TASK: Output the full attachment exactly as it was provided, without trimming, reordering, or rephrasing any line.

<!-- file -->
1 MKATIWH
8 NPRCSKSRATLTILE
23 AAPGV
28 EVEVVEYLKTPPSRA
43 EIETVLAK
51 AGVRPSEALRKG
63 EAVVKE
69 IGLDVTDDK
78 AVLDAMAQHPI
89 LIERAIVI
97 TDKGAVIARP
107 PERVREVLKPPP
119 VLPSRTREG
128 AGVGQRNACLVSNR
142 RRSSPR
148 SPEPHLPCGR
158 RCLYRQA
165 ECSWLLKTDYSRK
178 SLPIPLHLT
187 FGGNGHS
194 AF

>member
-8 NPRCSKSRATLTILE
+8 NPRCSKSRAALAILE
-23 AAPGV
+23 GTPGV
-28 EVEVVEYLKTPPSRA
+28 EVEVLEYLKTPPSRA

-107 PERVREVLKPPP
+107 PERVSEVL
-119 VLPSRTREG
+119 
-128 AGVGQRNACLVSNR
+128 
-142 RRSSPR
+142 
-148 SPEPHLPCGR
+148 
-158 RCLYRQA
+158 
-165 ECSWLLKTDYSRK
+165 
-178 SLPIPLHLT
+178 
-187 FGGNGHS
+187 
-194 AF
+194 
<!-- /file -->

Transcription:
1 MKATIWH
8 NPRCSKSRATLTILE
23 AAPGV
28 EVEVVEYLKTPPSRA
43 EIETVLAK
51 AGVRPSEALRKG
63 EAVVKE
69 IGLDVTDDK
78 AVLDAMAQHPI
89 LIERAIVI
97 TDKGAVIARP
107 PERVREVLKPPP
119 VLPSRTREG
128 AGVGQRNACLVSNR
142 RRSSPR
148 SPEPHLPCGR
158 RCLYRQA
165 ECSWLLKTDYSRK
178 SLPIPLHLT
187 FGGNGHS
194 AF

>member
-8 NPRCSKSRATLTILE
+8 NPRCSKSRAALAILE
-23 AAPGV
+23 GTPGV
-28 EVEVVEYLKTPPSRA
+28 EVEVLEYLKTPPSRA

-107 PERVREVLKPPP
+107 PERVSEVL
-119 VLPSRTREG
+119 
-128 AGVGQRNACLVSNR
+128 
-142 RRSSPR
+142 
-148 SPEPHLPCGR
+148 
-158 RCLYRQA
+158 
-165 ECSWLLKTDYSRK
+165 
-178 SLPIPLHLT
+178 
-187 FGGNGHS
+187 
-194 AF
+194 